As a young girl, Phyllis was given a new orange shirt by her grandmother before being taken to a B.C. residential school. The shirt was confiscated and destroyed by her teacher on the first day of class. The destruction of Phyllis’s shirt has come to symbolize the colonial goal of residential schools to assimilate Indigenous peoples.
In 2021, the federal government passed legislation to mark September 30 as the National Day for Truth and Reconciliation. The implementation of this new federal holiday is an important part of the reconciliation process that has been called for by Indigenous peoples and by the Truth and Reconciliation Commission of Canada.
The ongoing recovery of unmarked graves sites near the locations of former residential schools has been a grim reminder of their legacy. CUPE continues to stand with Indigenous communities as they grieve these unjust losses within their communities.
Johnathan Dyer, CUPE 391 Vice President and National Indigenous Council Co-Chair, shared his thoughts on the holiday this year:
“September 30 is an opportunity to remember the children who never made it home from the residential schools, whether that was physically or spiritually. During my lifetime we have seen these institutions close their doors for good, people refusing to accept what happened and finally these atrocities coming to light for the wider public. Last year when the first 215 children were revealed to the general public through ground penetration software, I had a co-worker state that they never knew children died in these schools. This is why we need days like September 30, to remind us all of the cost the country currently known as Canada came with, and to remember the children who returned to the ancestors too early.”
September 30 is now a statutory holiday for workers in federally-regulated sectors. CUPE has prepared a guide to help members outside the federal sector bargain the new holiday into their collective agreements. The guide is provided to locals as part of CUPE’s commitment to support reconciliation and justice for all Indigenous peoples. We will also be highlighting the importance of this step towards reconciliation in the Fall 2022 issue of Counterpoint.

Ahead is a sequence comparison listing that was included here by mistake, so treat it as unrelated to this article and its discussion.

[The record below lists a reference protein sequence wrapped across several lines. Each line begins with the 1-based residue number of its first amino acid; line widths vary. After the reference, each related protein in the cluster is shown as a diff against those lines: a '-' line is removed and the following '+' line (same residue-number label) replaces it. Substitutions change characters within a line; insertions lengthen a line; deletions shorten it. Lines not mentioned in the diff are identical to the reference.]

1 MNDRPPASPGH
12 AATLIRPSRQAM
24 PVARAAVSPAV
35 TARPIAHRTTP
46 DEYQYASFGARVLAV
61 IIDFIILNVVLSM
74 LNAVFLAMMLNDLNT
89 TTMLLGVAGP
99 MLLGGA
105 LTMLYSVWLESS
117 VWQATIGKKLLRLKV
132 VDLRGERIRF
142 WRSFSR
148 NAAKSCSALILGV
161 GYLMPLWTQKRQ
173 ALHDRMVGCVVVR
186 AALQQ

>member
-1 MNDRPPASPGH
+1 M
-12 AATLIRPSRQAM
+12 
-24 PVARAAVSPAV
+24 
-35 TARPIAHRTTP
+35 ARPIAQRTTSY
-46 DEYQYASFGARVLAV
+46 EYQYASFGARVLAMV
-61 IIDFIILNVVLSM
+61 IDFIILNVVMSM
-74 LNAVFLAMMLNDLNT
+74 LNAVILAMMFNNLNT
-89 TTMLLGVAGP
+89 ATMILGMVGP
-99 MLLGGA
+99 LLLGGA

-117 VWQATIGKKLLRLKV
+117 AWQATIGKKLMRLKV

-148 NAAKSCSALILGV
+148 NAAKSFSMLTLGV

What CUPE locals and members can do:
- Download CUPE’s new guide on bargaining language for the National Day for Truth and Reconciliation to find out how you can observe the holiday and support reconciliation efforts.
- Order an Orange Shirt Day t-shirt through the official supplier. Part of the proceeds will go to the Orange Shirt Society.
- Show your support on social media. Share a photo of yourself wearing an orange shirt using the hashtag #OrangeShirtDay. Tag CUPE on Facebook @cupescfp, Twitter @cupenat and Instagram @cupe_scfp.
- Download our guide to reconciliation for CUPE locals and consider how you and your local can support the calls to action.
- Invite an Indigenous speaker to your next virtual meeting to talk about truth and reconciliation.
- Learn more by taking CUPE’s Indigenous awareness workshop and human rights courses.